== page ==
First Food & Beverage Manufacturing Student/Industry Symposium a Success!

Students Connect with Employees and Hiring Managers to Learn About Career Opportunities

Fifteen food and beverage manufacturers joined CTE Foundation in a first-ever event designed to introduce high school and college students to the wide variety of career paths available in the industry. From production and bottling line design, engineering, and maintenance, to food chemistry, quality control, and product delivery, over 100 participating students learned how their skills and interests could lead to fulfilling jobs right here in Sonoma County.

Straus Family Creamery, E&J Gallo, Whole Foods, Cowgirl Creamery, Petaluma Poultry, and American Ag Credit sponsored the event. Jackson Family Wines brought a mobile bottling line to demonstrate some of the complex machinery required to bring products to market, and the mechanical skills required to operate them.

Check out our video to hear what students have to say about the event and the opportunities they uncovered for themselves.

North Bay Business Journal and Press Democrat were on site to report on events, read the full article here.

CTE in Action: Sonoma Valley HS Student Takes on Power Mechanics

Student stands next to lawn mower in SVHS Power Mechanics class

Annie has a look of intense concentration on her face. Peering in to the depths of a piece of machinery with the help of a flashlight held by her fellow student, she cranks an unseen part into place, intent on re-assembling the four-stroke combustion engine at her work station. She is the only girl in the class.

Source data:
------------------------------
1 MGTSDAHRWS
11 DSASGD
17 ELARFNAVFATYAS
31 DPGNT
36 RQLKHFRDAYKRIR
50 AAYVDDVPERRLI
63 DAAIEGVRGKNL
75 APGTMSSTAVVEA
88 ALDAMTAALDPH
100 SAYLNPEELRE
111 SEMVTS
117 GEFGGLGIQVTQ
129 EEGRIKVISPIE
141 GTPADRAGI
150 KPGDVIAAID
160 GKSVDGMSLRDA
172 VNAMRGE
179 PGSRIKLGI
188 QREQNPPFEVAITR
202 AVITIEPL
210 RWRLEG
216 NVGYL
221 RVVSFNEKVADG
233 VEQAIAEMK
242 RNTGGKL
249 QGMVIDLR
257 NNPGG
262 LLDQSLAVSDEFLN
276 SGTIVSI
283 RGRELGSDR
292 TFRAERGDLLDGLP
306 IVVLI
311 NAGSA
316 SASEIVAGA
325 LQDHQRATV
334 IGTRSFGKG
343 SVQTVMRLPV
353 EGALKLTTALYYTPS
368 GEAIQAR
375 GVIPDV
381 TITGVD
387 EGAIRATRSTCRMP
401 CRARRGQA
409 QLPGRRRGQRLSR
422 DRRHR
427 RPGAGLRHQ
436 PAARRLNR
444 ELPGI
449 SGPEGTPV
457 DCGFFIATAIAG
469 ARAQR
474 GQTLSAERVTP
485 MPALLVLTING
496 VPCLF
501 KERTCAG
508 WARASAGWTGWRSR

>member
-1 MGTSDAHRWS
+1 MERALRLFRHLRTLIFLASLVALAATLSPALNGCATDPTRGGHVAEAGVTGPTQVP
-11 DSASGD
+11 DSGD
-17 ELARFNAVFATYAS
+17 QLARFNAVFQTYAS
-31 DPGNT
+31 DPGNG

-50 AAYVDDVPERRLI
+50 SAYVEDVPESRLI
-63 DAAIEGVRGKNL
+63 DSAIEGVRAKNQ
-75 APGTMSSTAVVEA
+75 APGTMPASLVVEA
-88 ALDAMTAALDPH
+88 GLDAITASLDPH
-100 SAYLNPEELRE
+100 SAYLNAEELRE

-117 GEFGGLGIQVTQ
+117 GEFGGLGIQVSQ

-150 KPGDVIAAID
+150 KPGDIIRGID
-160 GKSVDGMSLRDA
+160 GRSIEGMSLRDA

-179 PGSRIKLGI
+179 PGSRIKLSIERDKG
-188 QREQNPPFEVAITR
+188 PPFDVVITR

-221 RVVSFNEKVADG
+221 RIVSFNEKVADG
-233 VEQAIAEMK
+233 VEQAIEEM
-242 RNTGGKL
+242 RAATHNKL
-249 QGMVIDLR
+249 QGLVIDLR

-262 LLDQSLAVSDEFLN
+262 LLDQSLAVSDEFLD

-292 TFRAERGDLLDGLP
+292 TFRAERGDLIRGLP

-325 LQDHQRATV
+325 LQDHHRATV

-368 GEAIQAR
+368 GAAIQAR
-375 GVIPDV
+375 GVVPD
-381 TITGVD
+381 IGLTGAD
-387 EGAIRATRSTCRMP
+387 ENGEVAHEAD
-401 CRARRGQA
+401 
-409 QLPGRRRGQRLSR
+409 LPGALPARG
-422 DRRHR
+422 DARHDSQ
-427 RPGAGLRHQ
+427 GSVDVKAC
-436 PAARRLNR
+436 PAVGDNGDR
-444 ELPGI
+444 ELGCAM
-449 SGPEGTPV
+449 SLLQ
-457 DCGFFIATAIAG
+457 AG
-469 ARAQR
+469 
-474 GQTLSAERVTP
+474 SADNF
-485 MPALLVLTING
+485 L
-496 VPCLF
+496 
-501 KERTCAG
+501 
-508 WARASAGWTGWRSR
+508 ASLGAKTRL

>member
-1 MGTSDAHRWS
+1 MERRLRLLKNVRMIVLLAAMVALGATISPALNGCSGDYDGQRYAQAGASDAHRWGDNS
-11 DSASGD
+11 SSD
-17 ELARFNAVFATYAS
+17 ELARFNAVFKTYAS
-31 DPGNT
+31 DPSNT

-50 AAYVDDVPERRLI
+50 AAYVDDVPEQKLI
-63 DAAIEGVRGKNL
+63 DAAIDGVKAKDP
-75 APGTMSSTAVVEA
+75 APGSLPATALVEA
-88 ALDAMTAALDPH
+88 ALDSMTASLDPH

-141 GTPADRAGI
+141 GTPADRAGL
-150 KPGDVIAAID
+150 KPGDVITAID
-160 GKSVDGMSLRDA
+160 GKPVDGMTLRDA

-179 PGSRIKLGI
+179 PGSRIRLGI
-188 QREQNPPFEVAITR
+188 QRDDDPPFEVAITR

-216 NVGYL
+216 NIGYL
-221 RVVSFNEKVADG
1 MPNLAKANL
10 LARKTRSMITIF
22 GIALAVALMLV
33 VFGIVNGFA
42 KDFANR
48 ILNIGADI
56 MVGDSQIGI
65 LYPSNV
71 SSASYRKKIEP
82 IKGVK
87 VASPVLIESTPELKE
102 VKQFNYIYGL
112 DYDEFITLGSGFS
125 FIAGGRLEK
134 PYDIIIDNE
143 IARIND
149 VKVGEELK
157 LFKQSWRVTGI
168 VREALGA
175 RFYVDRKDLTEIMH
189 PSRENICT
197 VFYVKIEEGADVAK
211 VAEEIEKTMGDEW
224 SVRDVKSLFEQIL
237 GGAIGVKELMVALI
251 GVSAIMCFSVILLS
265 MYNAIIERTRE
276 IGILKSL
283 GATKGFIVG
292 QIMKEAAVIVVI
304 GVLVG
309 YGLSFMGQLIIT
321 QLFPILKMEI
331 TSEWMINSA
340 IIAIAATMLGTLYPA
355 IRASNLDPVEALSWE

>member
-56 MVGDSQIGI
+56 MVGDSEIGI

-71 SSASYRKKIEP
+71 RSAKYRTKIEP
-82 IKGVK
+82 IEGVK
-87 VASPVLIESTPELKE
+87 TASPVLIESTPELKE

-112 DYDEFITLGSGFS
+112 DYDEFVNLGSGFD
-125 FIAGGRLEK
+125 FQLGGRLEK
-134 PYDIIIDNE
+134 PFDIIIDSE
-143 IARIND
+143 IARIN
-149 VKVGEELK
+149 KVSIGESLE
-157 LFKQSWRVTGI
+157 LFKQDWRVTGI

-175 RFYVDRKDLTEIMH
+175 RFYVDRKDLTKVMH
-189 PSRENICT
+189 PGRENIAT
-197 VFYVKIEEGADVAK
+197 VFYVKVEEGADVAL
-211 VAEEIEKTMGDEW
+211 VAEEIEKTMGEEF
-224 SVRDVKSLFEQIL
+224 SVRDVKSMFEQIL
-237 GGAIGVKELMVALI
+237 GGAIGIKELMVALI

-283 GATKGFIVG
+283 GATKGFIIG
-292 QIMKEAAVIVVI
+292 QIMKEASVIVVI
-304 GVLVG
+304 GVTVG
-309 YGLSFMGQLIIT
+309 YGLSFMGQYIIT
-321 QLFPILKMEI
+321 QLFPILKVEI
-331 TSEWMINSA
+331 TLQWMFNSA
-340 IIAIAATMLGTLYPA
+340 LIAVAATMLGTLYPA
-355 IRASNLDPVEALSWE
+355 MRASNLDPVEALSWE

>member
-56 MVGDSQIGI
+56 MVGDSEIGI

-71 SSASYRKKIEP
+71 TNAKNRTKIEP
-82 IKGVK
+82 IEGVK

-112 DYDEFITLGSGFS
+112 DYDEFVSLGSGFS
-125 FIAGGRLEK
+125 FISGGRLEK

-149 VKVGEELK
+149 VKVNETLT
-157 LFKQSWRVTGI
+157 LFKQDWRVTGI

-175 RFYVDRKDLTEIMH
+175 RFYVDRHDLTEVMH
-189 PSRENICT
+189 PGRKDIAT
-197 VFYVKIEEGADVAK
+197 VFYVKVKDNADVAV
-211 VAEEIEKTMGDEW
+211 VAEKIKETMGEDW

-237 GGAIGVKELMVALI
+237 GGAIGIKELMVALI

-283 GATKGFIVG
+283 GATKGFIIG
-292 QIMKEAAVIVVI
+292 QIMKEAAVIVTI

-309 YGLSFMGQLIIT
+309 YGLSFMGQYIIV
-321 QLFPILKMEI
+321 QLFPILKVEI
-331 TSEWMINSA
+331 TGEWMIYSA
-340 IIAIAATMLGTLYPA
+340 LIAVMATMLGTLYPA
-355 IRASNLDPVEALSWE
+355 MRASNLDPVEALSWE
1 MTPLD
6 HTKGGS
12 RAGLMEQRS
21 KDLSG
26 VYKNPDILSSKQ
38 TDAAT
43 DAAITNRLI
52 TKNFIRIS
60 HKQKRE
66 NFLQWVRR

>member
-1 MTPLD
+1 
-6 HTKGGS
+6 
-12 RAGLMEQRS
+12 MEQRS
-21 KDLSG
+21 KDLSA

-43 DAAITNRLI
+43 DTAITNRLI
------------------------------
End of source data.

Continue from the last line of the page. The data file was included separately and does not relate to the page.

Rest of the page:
Faced with a choice to enroll in either a newspaper class or Power Mechanics, Annie chose to go with the traditionally male-dominated course. “I’m involved in a lot of Agriculture classes already, so I thought I’d take one more,” she said, “I thought I’d get to learn something new, and it would be a fun experience.”

Power Mechanics is one of many electives in Sonoma Valley High School’s Agriculture Academy/Career Pathway program.

The class teaches the basics of engine design, repair, and maintenance, providing students an opportunity to learn technical skills relevant to the agriculture industry in a hands-on environment.

When asked how she feels about being the only girl in class, fifteen year-old Annie smiles. “It’s a little different,” she says, “when I first started the class I was really quiet and didn’t talk to anyone because they were older and felt intimidating.” She laughs, reflecting on those first days. “I have some friends in here now, I got used to them, they’re all really funny and pretty nice, so it’s easier now.”

Annie clearly enjoys the technical knowledge she’s learned in the class. When asked how she is applying her new skills, she smiles broadly and says, “Right now I’m repairing my dad’s lawn mower.” Annie’s family owns a dairy and a vineyard, so in addition to regular lawn maintenance, there is always farm equipment that needs to be repaired and maintained. Annie is happy that she can now help with these chores, and it sounds like her father is too.

“He thinks it’s pretty cool and he’s excited that he can talk to me about some of this stuff,” she says.

Engine maintenance aside, Annie plans on staying in the family business. She is enrolled in Plant and Soil Science and is planning to take a viticulture class in the near future.